If you do not build your brand, others will build it for you.  And in today’s world the web will build it for you through social media.  Today your brand can be heavily influenced by social media, but it’s not just about social media.  It’s more about your face to face interactions, your behaviors in general, your attitude, your appearance, who you hang out with, what you accomplish or don’t accomplish, etc.

How Many Brands Do I Have?

Different people will see you differently – at different points in time.  Therefore, you will have a different brand for different people.  There may be a lot of similarities, but there will be some differences.  For example, your parents will see you differently in some ways than your peers.

Ten Examples

There are a surprising number of people who will have a perception of you – your brand.  Here are 10 examples.  You can probably come up with even more.

  1. Parents
  2. Peers
  3. Girl/Boyfriend
  4. Coaches
  5. Mentors
  6. Co-workers
  7. Teammates
  8. Employers
  9. Neighbors
  10. College admissions officers
  11. Teachers

This list is not intended to be intimidating.  It’s just interesting how many different types of people will have an impression of you.  We don’t just have one personal brand.

Managing these Brands 

The key is to be active in establishing your brand – mostly by being aware of what you want your brand to be and how you can demonstrate who you are.  The more active and intentional you are, the more you will be in charge of your brand.  That means that your brand will have increased similarity across all these people and it will more likely be the brand you want.  Once again, it’s being the author.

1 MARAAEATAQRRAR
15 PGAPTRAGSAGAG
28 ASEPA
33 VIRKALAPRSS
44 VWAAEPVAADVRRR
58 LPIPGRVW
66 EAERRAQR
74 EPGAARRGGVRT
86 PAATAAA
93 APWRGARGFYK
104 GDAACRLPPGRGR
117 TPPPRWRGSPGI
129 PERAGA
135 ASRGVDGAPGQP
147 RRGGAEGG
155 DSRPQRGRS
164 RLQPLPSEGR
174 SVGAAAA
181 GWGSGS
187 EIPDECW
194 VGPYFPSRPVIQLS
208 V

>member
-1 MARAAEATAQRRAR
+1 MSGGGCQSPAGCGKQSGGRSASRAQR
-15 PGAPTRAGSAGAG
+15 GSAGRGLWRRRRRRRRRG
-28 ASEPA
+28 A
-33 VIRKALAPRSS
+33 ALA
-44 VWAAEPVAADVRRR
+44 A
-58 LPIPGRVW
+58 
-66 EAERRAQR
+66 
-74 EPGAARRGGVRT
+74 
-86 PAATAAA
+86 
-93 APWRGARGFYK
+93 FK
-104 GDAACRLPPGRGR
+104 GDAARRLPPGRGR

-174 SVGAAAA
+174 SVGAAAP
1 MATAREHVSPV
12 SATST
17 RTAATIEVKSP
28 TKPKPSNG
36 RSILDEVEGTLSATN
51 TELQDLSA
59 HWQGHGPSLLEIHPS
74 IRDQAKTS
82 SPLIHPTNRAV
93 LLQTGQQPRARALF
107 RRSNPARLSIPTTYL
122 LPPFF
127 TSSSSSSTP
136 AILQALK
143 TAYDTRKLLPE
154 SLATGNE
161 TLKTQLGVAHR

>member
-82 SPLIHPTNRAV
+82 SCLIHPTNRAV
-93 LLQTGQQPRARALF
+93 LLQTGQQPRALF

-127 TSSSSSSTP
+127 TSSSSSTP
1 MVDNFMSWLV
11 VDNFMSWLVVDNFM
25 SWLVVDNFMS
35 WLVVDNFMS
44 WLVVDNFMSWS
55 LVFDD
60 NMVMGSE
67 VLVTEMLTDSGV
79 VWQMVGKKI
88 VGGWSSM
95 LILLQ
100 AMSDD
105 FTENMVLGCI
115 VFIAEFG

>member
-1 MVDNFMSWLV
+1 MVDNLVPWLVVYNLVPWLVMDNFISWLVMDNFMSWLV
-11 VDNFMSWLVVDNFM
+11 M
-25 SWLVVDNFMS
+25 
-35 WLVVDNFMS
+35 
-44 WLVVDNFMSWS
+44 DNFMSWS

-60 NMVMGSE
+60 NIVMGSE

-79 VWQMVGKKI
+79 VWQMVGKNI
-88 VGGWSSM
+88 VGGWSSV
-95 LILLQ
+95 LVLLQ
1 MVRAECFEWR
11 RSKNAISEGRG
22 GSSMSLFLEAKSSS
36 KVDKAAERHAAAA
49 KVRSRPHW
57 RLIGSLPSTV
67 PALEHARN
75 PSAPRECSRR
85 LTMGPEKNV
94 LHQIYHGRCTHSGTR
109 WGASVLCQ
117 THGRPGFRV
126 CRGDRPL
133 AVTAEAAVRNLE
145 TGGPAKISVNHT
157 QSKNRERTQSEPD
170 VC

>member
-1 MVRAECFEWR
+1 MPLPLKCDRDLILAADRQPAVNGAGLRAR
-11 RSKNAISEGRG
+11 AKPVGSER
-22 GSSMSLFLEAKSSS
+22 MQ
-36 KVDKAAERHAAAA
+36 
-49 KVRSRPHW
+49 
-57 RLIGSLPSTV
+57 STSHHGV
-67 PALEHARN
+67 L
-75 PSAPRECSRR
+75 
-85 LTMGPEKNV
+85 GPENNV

This is not about trying to fool people or be someone you are not in order to please others or fit in.  That just doesn’t work very well.  In most cases, you can’t fool very many people very much for very long.  Your personal brand is about being yourself – the self you want to be and the self you want others to see.

Four Keys to Developing Your Brand

In general, there are four guidelines that can guide you in developing your personal brand.   

  1. Pay attention and ask the right questions of yourself. There are a bunch of possible questions in this section.  The questions open up the possibilities on the path to discovering and creating your brand.
  2. Commit to actions that will develop or demonstrate your brand. As you answer the questions some natural actions will suggest themselves.  The key here is to be intentional in your actions – know what you want to do and then do it.
  3. Persevere and “hold the course” through all the challenges and confusions and uncertainty. This takes time and there will be ups and downs along the way, so the key is to keep going and keep learning and keep evolving.
  4. Talk with people you trust about #1-3 – this is really important. All your peers are faced with the challenge to develop an identity as a young man or young woman.  Those that are facing that challenge directly (not all will) can be good sounding boards for you – and you for them.  Trusted adults can also be invaluable.

Do you want to know who you are? Don’t ask, act. Action will delineate and define you.